From dc050505ac301a699d841e6dd6fe0173a2c6b6fc Mon Sep 17 00:00:00 2001
From: Chris
Date: Tue, 24 Feb 2015 17:25:22 -0500
Subject: [PATCH] assignment 5 draft
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+Assignment 5
+
+Types and OCaml
+---------------
+
+0. Recall that the S combinator is given by \x y z. x z (y z).
+ Give two different typings for this function in OCaml.
+ To get you started, here's one typing for K:
+
+ # let k (y:'a) (n:'b) = y;;
+ val k : 'a -> 'b -> 'a = [fun]
+ # k 1 true;;
+ - : int = 1
+
+
+1. Which of the following expressions is well-typed in OCaml? For those that
+ are, give the type of the expression as a whole. For those that are not, why
+ not?
+
+ let rec f x = f x;;
+
+ let rec f x = f f;;
+
+ let rec f x = f x in f f;;
+
+ let rec f x = f x in f ();;
+
+ let rec f () = f f;;
+
+ let rec f () = f ();;
+
+ let rec f () = f () in f f;;
+
+ let rec f () = f () in f ();;
+
+2. Throughout this problem, assume that we have
+
+ let rec blackhole x = blackhole x;;
+
+ All of the following are well-typed.
+ Which ones terminate? What are the generalizations?
+
+ blackhole;;
+
+ blackhole ();;
+
+ fun () -> blackhole ();;
+
+ (fun () -> blackhole ()) ();;
+
+ if true then blackhole else blackhole;;
+
+ if false then blackhole else blackhole;;
+
+ if true then blackhole else blackhole ();;
+
+ if false then blackhole else blackhole ();;
+
+ if true then blackhole () else blackhole;;
+
+ if false then blackhole () else blackhole;;
+
+ if true then blackhole () else blackhole ();;
+
+ if false then blackhole () else blackhole ();;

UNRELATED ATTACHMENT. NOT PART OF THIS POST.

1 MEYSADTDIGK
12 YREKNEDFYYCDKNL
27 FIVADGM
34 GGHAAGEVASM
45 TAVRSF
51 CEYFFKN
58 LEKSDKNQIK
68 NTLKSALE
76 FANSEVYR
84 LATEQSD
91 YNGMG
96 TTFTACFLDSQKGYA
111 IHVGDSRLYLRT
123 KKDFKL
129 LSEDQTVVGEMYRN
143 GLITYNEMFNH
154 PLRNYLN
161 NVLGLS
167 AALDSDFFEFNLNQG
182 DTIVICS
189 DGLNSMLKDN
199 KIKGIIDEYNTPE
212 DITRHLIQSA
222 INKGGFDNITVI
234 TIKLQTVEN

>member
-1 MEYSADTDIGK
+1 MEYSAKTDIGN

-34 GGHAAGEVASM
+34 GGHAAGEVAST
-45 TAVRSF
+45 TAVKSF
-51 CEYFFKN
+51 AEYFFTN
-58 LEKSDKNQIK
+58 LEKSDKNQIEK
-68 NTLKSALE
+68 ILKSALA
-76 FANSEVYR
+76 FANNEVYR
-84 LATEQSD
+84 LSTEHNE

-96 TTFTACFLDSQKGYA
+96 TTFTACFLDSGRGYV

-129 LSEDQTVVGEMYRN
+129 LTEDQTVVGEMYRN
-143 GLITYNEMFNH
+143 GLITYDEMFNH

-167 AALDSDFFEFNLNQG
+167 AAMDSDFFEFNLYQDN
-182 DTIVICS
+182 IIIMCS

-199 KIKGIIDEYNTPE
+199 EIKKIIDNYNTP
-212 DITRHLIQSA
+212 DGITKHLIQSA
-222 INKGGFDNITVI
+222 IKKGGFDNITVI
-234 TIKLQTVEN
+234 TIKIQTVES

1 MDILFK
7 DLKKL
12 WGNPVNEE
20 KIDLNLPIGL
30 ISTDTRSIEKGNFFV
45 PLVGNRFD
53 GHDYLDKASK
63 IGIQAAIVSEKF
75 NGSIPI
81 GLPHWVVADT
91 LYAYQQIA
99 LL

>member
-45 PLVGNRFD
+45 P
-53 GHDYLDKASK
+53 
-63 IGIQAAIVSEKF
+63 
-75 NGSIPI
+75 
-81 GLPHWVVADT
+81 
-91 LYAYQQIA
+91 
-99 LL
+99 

+
+ let _ = blackhole in 2;;
+
+ let _ = blackhole () in 2;;
+
+4. This problem is to begin thinking about controlling order of evaluation.
+The following expression is an attempt to make explicit the
+behavior of `if`-`then`-`else` explored in the previous question.
+The idea is to define an `if`-`then`-`else` expression using
+other expression types. So assume that "yes" is any OCaml expression,
+and "no" is any other OCaml expression (of the same type as "yes"!),
+and that "bool" is any boolean. Then we can try the following:
+"if bool then yes else no" should be equivalent to
+
+ let b = bool in
+ let y = yes in
+ let n = no in
+ match b with true -> y | false -> n
+
+ This almost works. For instance,
+
+ if true then 1 else 2;;
+
+ evaluates to 1, and
+
+ let b = true in let y = 1 in let n = 2 in
+ match b with true -> y | false -> n;;
+
+ also evaluates to 1. Likewise,
+
+ if false then 1 else 2;;
+
+ and
+
+ let b = false in let y = 1 in let n = 2 in
+ match b with true -> y | false -> n;;